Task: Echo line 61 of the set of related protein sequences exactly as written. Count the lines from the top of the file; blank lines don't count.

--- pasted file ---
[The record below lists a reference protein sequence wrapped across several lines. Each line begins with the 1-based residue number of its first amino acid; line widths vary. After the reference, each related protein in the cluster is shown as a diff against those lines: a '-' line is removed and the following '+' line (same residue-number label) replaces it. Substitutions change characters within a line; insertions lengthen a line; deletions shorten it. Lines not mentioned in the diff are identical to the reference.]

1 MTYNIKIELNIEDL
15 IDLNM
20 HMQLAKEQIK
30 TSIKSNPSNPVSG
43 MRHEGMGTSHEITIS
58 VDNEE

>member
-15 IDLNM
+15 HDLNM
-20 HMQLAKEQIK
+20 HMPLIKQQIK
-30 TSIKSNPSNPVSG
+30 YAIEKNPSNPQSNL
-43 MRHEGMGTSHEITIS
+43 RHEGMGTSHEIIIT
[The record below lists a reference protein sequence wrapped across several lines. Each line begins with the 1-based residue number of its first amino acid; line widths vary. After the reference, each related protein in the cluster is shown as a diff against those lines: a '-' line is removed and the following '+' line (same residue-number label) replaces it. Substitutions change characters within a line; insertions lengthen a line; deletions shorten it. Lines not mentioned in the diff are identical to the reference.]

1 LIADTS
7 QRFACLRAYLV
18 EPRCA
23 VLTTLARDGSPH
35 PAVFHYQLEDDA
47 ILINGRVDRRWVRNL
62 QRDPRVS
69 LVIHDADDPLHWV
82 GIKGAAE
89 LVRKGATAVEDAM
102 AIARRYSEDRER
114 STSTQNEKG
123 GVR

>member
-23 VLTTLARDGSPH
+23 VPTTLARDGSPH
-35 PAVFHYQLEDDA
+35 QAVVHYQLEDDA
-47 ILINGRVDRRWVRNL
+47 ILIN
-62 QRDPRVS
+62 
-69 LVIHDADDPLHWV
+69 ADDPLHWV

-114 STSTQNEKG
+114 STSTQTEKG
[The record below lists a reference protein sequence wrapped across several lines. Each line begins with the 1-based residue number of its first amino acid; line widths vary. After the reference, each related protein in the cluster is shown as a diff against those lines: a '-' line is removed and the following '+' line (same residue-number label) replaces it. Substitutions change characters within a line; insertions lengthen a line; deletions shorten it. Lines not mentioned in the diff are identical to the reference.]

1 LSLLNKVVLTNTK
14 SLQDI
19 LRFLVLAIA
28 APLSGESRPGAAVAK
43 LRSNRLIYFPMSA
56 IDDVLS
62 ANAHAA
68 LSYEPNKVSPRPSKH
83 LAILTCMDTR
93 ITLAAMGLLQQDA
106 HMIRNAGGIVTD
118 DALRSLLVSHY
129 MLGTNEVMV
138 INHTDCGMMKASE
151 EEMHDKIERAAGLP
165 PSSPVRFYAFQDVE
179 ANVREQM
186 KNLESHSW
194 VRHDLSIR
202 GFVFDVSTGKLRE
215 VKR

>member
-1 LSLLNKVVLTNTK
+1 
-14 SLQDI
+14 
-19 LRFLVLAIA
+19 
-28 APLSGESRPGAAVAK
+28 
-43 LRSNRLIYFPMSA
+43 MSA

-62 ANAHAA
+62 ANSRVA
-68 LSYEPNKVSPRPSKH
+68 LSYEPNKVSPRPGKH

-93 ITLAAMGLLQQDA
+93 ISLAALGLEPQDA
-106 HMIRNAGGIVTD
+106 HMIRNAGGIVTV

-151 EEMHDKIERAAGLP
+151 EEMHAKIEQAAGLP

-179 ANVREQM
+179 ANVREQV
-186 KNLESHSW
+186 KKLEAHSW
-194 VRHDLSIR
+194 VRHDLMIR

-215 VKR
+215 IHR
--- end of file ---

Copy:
179 ANVREQM